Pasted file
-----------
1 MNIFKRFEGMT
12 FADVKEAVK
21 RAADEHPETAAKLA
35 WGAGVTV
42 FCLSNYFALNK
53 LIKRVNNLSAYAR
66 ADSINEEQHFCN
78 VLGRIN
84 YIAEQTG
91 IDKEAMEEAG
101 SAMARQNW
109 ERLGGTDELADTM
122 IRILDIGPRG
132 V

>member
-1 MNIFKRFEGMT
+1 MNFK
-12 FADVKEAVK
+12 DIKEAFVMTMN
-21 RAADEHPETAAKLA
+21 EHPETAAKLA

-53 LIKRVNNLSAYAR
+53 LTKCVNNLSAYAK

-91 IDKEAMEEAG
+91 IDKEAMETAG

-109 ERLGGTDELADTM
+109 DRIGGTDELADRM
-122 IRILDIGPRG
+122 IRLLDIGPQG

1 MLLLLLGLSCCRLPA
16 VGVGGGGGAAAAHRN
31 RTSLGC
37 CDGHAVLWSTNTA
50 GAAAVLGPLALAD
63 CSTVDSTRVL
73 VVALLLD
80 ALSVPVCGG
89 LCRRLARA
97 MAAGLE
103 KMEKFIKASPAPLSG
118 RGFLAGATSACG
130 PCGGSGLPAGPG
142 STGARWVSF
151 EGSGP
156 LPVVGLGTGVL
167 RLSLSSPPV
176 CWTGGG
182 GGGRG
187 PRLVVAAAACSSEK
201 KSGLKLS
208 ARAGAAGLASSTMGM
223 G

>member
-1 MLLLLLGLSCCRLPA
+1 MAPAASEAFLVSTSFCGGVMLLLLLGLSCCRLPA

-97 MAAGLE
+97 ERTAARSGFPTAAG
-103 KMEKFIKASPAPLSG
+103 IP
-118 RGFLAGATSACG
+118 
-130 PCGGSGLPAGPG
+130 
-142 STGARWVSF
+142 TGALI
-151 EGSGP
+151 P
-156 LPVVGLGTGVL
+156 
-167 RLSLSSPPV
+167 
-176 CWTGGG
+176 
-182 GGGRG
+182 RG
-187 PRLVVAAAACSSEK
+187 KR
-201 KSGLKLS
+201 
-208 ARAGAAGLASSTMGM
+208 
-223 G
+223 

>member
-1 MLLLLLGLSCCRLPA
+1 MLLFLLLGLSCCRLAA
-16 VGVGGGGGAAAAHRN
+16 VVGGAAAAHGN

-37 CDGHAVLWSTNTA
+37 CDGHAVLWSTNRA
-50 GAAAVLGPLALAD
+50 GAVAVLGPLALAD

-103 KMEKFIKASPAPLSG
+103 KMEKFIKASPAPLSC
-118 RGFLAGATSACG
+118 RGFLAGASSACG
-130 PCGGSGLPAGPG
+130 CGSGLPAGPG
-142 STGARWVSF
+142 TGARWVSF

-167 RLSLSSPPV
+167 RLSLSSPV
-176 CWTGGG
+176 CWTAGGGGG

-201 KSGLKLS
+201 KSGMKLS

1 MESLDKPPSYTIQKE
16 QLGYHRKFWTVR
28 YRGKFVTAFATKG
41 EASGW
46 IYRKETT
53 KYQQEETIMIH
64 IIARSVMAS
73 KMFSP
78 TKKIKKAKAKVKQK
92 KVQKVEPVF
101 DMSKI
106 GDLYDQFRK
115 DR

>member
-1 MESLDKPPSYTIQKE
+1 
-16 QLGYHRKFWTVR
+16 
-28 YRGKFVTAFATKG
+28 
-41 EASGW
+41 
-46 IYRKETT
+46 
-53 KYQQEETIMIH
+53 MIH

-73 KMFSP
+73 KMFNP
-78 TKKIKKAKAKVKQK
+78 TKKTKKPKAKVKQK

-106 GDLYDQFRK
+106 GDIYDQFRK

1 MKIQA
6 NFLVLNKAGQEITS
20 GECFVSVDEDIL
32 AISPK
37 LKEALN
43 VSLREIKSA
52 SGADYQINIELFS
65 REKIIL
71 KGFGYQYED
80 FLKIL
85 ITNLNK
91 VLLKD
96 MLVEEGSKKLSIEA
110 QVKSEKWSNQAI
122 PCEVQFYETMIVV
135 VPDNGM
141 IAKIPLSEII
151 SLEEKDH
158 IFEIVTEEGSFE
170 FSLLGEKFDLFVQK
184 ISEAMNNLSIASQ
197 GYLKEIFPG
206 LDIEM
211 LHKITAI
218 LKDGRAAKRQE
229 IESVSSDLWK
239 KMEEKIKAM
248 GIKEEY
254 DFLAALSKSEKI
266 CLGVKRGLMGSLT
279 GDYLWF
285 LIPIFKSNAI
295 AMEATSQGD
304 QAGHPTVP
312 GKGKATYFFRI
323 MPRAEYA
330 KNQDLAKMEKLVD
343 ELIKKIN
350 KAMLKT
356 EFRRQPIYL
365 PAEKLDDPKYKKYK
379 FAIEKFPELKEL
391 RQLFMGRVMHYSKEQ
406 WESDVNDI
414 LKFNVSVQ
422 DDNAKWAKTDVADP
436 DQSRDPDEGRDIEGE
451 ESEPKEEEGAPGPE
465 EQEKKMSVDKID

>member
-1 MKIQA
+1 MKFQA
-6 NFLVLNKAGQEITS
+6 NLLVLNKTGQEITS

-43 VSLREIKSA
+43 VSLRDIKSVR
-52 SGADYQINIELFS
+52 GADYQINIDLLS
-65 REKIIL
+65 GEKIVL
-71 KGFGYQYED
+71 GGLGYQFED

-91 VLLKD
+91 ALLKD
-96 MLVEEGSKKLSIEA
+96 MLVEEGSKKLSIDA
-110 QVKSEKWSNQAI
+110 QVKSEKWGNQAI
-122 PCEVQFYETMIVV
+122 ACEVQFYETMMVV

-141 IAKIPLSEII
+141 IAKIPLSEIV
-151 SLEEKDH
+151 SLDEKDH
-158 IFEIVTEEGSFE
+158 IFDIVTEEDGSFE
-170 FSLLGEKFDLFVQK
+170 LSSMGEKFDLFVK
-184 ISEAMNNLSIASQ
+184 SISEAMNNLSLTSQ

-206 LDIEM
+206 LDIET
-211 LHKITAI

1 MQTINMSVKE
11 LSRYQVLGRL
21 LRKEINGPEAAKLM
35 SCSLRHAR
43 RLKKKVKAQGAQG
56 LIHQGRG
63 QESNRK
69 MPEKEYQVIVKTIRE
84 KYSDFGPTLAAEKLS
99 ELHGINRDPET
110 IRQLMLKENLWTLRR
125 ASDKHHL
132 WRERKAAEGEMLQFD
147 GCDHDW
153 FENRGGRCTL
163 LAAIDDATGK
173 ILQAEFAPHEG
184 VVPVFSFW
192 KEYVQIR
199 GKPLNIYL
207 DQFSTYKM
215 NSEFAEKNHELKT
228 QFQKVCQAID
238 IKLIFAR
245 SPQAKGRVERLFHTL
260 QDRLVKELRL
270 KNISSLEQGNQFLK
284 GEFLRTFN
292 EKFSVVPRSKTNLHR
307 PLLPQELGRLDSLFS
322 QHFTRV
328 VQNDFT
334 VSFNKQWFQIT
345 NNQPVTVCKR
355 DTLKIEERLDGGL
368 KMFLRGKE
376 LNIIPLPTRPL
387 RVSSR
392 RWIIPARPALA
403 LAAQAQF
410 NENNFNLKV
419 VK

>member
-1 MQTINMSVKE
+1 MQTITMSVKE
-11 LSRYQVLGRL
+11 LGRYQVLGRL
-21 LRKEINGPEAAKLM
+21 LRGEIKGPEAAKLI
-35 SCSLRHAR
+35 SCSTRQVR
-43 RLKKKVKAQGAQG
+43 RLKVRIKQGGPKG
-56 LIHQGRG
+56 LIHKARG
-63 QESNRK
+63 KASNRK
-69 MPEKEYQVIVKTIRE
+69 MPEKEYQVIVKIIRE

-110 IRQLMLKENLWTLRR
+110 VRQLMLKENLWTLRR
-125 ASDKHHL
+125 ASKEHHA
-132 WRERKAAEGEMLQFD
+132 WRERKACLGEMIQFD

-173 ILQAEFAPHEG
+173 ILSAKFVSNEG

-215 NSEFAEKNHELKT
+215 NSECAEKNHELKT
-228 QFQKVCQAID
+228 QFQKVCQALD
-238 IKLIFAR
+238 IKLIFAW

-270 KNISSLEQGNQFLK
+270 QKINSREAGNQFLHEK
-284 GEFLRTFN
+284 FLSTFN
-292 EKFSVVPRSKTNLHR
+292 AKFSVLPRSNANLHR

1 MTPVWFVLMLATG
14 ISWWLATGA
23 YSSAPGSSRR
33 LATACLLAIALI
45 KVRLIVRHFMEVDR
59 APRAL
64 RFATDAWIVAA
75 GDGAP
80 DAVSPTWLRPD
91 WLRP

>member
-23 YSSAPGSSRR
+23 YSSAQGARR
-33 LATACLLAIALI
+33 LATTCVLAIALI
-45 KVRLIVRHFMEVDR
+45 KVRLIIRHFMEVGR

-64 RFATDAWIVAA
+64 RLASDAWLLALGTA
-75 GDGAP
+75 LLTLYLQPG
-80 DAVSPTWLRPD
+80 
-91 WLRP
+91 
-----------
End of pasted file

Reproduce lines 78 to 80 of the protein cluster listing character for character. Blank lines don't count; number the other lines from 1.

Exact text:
-201 KSGLKLS
+201 
-208 ARAGAAGLASSTMGM